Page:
Philosophers have been pursuing wisdom for centuries. What is it? Who has it? And where does it come from?
French philosopher René Descartes wrote in the preface for his Principles of Philosophy:
“It is really only God alone who has Perfect Wisdom, that is to say, who has a complete knowledge of the truth of all things; but it may be said that men have more wisdom or less according as they have more or less knowledge of the most important truths.”
Human beings become wise, Descartes suggested, as they begin to approach the truths known only by God. But in Christian mysticism, there is another figure who lays out a path to wisdom.
Her name is Sophia.
“Sophia” in ancient Greek translates to “wisdom,” and from this we derive the words “philosophy” and “sophisticated.” The Hebrew the word for wisdom, חָכְמָה or chokmah, is also a feminine noun.
Religion scholar and author of The Gnostic Gospels Elaine Pagels spoke with HuffPost about Sophia and the significance of a personified wisdom. “In the Book of Proverbs, wisdom as a feminine being,” Pagels said. “She is God’s partner, or darling, his delight. The idea is that wisdom is a personified feminine being who is with God and helps him out.”
Radu Iacob, a religion scholar at the University of Leuven, concurs that theologians throughout history have often understood wisdom to be a feminine being who contains both human and divine traits.
“In some cases,” Iacob writes, “[wisdom] was personified in a feminine nature, as the divine consort of a god, or later as the Eternal Feminine...The Stoics understood sophia as ‘knowledge of the divine and the human,’ which they regarded as a ‘crucial underpinning for the goal of leading a moral life.’”
It is Sophia’s close relationship to God, Pagels and Iacob say, that makes her compelling as a model for wisdom. The Book of Wisdom, often attributed to King Solomon, characterizes Sophia as "the breath of the power of God, a pure emanation of the glory of the Almighty, a reflection of eternal light, a spotless mirror of the working of God and an image of [God's] goodness.”
Christian mystic Thomas Merton continued with the image of Sophia as an “emanation of the glory” of God by writing:
“His light is diffused in the air and the light of God is diffused by Hagia Sophia… The Diffuse shining of God is Hagia Sophia. We call her His "glory." In Sophia His power is experienced only as mercy and as love.”
Eleventh century abbess and Christian mystic Hildegard of Bingen also revered Sophia and described her as the “encompassing energy of God.” In a prayer to Sophia, Bingen wrote:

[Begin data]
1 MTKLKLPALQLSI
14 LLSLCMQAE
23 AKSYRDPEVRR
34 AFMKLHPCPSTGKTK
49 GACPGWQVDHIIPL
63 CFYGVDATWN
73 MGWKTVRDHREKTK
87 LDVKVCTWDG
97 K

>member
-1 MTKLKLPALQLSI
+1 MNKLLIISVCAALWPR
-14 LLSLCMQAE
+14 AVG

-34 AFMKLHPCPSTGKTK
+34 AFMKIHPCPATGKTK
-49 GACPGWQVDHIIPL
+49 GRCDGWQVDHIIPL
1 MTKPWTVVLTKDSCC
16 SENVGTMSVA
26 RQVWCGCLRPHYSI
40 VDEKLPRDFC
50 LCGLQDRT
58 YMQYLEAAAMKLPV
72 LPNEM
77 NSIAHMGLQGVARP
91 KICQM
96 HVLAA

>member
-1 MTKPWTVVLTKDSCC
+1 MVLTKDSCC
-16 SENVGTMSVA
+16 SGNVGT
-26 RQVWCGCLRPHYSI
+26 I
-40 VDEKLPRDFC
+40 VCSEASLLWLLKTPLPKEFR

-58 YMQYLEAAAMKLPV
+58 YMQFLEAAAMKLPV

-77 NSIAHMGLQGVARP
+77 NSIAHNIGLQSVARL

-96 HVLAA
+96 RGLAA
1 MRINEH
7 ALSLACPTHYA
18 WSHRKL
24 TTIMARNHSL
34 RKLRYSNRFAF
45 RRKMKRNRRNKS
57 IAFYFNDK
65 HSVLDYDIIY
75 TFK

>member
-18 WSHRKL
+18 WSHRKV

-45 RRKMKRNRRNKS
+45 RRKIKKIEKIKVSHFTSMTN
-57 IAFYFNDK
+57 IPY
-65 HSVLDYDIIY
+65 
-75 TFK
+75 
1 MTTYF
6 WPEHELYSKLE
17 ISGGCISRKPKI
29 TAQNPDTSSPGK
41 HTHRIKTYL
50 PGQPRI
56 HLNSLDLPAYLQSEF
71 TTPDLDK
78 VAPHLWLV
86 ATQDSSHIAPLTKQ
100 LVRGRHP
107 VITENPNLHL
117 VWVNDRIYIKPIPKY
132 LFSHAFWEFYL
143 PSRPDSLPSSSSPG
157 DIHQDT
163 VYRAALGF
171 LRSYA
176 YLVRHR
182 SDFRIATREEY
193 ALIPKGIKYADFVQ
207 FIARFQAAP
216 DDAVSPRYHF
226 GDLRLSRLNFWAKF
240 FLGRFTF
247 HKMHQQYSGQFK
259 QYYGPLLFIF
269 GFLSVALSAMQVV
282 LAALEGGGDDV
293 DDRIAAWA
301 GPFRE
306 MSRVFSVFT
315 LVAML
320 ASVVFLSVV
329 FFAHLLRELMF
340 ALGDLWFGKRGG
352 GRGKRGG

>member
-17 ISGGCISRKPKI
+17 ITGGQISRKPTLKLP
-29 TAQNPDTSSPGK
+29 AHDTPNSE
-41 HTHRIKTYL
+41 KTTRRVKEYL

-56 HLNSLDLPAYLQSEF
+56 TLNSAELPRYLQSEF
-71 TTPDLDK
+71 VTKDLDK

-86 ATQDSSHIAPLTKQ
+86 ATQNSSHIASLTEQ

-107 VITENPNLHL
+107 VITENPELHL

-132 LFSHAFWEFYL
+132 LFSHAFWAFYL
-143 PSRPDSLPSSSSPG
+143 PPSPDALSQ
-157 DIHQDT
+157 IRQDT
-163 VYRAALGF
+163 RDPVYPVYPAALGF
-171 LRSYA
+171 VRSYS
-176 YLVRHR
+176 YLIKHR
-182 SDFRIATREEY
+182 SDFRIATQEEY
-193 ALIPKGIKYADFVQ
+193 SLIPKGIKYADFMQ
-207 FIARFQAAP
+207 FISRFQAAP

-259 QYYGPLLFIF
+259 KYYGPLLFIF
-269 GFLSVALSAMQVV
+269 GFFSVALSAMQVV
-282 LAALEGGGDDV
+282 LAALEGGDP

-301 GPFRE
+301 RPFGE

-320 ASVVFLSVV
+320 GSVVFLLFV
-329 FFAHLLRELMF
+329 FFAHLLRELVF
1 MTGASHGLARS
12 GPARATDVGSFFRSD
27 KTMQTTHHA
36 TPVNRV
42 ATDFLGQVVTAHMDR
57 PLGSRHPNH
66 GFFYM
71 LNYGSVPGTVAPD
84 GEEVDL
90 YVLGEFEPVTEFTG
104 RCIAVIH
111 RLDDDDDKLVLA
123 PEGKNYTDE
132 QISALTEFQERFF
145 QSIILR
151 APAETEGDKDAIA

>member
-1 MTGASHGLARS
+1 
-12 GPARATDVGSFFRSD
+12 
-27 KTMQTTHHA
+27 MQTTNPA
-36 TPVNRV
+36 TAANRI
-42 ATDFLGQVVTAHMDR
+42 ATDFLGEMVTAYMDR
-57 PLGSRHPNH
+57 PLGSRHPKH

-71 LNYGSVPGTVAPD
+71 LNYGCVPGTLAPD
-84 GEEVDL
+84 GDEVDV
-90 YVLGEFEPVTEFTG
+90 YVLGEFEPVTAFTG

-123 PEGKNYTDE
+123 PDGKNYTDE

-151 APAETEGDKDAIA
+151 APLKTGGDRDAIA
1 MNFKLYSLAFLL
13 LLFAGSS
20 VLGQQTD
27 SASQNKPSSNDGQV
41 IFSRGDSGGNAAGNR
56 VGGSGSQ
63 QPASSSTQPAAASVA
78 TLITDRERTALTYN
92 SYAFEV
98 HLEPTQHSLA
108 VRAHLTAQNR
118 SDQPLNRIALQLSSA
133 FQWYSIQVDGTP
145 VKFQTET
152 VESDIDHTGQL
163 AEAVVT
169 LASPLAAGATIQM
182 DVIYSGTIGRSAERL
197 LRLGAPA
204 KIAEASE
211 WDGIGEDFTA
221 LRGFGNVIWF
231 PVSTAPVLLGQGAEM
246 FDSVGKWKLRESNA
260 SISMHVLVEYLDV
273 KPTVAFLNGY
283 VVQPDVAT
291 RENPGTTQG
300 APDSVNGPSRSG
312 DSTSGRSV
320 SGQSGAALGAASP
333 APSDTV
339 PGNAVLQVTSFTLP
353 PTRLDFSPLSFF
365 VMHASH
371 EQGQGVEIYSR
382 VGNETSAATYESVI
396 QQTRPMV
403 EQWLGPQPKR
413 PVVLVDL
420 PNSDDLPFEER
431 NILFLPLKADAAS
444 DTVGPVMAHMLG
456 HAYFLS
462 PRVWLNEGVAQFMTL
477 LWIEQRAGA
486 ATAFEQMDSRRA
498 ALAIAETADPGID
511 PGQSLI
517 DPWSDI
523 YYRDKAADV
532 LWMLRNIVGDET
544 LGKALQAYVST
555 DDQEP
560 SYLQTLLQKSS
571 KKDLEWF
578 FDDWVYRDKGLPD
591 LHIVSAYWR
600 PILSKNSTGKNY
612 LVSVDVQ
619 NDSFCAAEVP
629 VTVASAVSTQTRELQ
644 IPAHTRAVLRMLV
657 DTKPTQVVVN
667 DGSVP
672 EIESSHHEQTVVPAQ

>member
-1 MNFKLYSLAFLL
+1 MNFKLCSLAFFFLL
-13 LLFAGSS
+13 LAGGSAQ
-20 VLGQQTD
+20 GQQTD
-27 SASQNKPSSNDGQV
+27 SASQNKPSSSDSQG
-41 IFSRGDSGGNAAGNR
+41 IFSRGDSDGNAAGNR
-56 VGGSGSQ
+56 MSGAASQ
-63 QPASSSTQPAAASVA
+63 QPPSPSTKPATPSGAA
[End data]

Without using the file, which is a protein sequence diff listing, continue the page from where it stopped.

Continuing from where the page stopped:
“You of the whirling wings,
circling, encompassing energy of God:
you quicken the world in your clasp.
One wing soars in heaven,
one wing sweeps the earth,
and the third flies all around us.
Praise to Sophia!
Let all the earth praise her!”
With one wing in heaven and one on earth, Hildegard writes, Sophia “quickens the world.” In Old English, the word “quicken” referred to giving life and coming into life. Thus Hildegard suggests the world comes alive through Sophia.
In an article titled, “Desperately Seeking Sophia,” Sister Joyce Rupp quotes the Book of Sirach, a portion of the Christian canon included in some denominations. The passage reads:
Happy is the person who meditates on Sophia, who reflects in one's heart on Sophia's ways and ponders her secrets, pursuing her like a hunter, and lying in wait on her paths.
By meditating on wisdom, the Book of Sirach says, one begins to approach it, just as Sophia approaches God by pursuing His truth. The catch, however, is that she never fully reaches him, Pagel says.
“[Sophia] learns that she can’t really understand God,” Pagles told HuffPost, “but she understands that she lives and exists in a divine world that God created.”
Still, the figure of Sophia offers some timeless lessons for pursuing wisdom. Rupp writes:
“We need to look for Sophia. By her very nature she is relational, present in the world, interacting among people and ordinary human lives. By desiring to know her, by opening our minds and hearts, her radiance will permeate our lives.”
Wisdom is a practice, Rupp says, that requires a desire to be like the Sophia. And part of being like Sophia, Pagels says, is realizing that we share her limitations:
“You want to know God, but when you really get there you’ll understand that, first, you can’t know God because God is bigger than you are. And second, you understand that you live in it, and you’re dependent on it.”